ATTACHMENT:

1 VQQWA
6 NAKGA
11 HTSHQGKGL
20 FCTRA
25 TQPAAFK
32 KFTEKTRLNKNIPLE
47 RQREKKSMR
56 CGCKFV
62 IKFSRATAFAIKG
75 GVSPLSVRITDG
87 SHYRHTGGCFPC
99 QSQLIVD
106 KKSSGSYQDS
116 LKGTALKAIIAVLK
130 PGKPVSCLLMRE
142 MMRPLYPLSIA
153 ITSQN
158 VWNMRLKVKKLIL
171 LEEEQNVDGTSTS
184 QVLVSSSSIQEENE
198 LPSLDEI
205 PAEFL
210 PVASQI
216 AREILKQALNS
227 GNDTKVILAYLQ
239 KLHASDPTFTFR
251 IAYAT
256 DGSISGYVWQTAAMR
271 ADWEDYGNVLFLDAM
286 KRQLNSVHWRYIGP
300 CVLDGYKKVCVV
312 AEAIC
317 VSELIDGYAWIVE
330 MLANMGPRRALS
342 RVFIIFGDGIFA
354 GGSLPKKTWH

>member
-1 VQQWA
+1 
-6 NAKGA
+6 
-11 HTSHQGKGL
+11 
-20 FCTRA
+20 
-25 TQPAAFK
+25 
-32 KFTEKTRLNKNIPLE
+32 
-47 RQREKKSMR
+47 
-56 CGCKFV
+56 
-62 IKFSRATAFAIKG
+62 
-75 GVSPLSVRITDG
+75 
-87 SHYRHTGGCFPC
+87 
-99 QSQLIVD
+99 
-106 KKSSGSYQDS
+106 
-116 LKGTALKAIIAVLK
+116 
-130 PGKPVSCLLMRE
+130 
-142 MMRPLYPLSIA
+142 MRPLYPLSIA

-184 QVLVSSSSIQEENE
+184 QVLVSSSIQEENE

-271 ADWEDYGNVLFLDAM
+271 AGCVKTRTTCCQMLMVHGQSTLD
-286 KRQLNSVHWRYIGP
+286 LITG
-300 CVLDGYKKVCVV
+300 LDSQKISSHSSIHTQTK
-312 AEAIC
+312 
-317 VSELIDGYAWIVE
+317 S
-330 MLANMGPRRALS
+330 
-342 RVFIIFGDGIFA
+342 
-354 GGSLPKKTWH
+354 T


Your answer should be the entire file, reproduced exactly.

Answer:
1 VQQWA
6 NAKGA
11 HTSHQGKGL
20 FCTRA
25 TQPAAFK
32 KFTEKTRLNKNIPLE
47 RQREKKSMR
56 CGCKFV
62 IKFSRATAFAIKG
75 GVSPLSVRITDG
87 SHYRHTGGCFPC
99 QSQLIVD
106 KKSSGSYQDS
116 LKGTALKAIIAVLK
130 PGKPVSCLLMRE
142 MMRPLYPLSIA
153 ITSQN
158 VWNMRLKVKKLIL
171 LEEEQNVDGTSTS
184 QVLVSSSSIQEENE
198 LPSLDEI
205 PAEFL
210 PVASQI
216 AREILKQALNS
227 GNDTKVILAYLQ
239 KLHASDPTFTFR
251 IAYAT
256 DGSISGYVWQTAAMR
271 ADWEDYGNVLFLDAM
286 KRQLNSVHWRYIGP
300 CVLDGYKKVCVV
312 AEAIC
317 VSELIDGYAWIVE
330 MLANMGPRRALS
342 RVFIIFGDGIFA
354 GGSLPKKTWH

>member
-1 VQQWA
+1 
-6 NAKGA
+6 
-11 HTSHQGKGL
+11 
-20 FCTRA
+20 
-25 TQPAAFK
+25 
-32 KFTEKTRLNKNIPLE
+32 
-47 RQREKKSMR
+47 
-56 CGCKFV
+56 
-62 IKFSRATAFAIKG
+62 
-75 GVSPLSVRITDG
+75 
-87 SHYRHTGGCFPC
+87 
-99 QSQLIVD
+99 
-106 KKSSGSYQDS
+106 
-116 LKGTALKAIIAVLK
+116 
-130 PGKPVSCLLMRE
+130 
-142 MMRPLYPLSIA
+142 MRPLYPLSIA

-184 QVLVSSSSIQEENE
+184 QVLVSSSIQEENE

-271 ADWEDYGNVLFLDAM
+271 AGCVKTRTTCCQMLMVHGQSTLD
-286 KRQLNSVHWRYIGP
+286 LITG
-300 CVLDGYKKVCVV
+300 LDSQKISSHSSIHTQTK
-312 AEAIC
+312 
-317 VSELIDGYAWIVE
+317 S
-330 MLANMGPRRALS
+330 
-342 RVFIIFGDGIFA
+342 
-354 GGSLPKKTWH
+354 T